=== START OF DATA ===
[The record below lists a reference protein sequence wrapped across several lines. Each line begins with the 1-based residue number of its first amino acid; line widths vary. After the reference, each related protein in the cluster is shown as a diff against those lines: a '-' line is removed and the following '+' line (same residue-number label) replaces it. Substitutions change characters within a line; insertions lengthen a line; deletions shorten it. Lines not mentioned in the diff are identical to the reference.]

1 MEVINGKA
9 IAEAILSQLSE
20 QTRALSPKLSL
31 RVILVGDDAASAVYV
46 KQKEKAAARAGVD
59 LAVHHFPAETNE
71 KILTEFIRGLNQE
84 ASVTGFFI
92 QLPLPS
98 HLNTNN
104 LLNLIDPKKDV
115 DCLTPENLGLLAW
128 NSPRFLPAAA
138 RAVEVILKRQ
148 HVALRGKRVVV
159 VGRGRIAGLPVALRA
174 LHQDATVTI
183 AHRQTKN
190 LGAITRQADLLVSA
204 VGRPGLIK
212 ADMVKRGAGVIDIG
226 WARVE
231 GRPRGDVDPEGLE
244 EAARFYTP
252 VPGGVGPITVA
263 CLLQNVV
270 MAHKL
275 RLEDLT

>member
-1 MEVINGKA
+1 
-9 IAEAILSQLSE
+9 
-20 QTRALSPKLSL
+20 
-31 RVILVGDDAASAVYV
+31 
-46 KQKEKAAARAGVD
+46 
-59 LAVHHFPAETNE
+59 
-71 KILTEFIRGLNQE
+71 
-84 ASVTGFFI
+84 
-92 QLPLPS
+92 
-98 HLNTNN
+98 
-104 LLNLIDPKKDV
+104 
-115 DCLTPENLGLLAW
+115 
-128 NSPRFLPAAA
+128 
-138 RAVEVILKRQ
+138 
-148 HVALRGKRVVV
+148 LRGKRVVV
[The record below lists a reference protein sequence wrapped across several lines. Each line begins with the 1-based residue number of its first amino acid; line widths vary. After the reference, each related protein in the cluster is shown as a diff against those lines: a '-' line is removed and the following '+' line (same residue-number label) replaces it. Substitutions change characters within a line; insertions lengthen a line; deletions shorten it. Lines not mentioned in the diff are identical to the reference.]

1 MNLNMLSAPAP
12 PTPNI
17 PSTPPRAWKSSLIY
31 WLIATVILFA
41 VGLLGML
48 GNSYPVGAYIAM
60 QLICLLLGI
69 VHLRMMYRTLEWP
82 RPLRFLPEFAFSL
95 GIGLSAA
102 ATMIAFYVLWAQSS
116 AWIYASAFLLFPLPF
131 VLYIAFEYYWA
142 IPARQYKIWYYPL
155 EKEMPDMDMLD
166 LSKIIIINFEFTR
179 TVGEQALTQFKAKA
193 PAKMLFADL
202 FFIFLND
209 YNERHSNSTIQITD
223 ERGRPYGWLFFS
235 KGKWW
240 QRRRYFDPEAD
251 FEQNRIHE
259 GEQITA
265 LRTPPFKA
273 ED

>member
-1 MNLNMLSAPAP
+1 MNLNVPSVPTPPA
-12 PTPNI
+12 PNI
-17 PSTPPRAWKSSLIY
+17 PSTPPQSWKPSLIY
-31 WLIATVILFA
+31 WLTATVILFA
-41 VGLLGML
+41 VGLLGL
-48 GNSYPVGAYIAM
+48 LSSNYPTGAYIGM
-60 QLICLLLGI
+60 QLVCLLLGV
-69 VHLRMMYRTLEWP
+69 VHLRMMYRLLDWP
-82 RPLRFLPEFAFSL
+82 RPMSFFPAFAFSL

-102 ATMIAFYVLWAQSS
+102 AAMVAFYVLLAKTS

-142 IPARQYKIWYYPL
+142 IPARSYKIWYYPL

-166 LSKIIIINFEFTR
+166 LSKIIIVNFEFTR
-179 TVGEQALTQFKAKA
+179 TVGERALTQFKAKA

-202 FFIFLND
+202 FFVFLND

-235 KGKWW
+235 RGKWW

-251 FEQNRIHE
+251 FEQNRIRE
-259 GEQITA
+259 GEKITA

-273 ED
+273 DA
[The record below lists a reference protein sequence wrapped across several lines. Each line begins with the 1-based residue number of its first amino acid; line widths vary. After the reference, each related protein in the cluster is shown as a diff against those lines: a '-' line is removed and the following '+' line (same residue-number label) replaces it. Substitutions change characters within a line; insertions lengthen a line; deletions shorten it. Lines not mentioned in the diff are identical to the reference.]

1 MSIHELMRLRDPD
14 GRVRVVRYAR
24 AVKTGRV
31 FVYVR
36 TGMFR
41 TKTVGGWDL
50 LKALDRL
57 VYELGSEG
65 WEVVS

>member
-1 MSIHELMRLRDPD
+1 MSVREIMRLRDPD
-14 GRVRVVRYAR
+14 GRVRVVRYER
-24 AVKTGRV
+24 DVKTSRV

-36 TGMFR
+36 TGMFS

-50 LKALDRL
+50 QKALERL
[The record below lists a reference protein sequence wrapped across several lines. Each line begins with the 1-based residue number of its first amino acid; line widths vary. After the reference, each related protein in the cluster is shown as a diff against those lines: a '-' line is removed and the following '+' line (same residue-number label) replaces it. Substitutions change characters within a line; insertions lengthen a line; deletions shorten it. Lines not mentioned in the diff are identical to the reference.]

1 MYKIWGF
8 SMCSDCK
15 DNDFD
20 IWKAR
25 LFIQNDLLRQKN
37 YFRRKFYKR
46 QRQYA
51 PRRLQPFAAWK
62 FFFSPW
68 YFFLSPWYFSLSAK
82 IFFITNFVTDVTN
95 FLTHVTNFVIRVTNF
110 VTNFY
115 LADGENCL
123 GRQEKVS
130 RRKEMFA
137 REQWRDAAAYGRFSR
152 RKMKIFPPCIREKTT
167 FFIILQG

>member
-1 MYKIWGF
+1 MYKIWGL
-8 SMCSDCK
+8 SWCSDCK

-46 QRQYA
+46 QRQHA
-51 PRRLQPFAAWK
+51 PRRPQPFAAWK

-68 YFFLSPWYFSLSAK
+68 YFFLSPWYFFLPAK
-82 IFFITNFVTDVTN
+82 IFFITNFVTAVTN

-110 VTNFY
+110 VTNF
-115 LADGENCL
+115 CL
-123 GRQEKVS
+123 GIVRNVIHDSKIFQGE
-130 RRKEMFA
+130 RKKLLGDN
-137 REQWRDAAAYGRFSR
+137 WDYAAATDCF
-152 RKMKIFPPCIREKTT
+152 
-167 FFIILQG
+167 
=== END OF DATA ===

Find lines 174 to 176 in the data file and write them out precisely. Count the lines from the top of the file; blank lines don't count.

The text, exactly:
-51 PRRLQPFAAWK
+51 PRRPQPFAAWK

-68 YFFLSPWYFSLSAK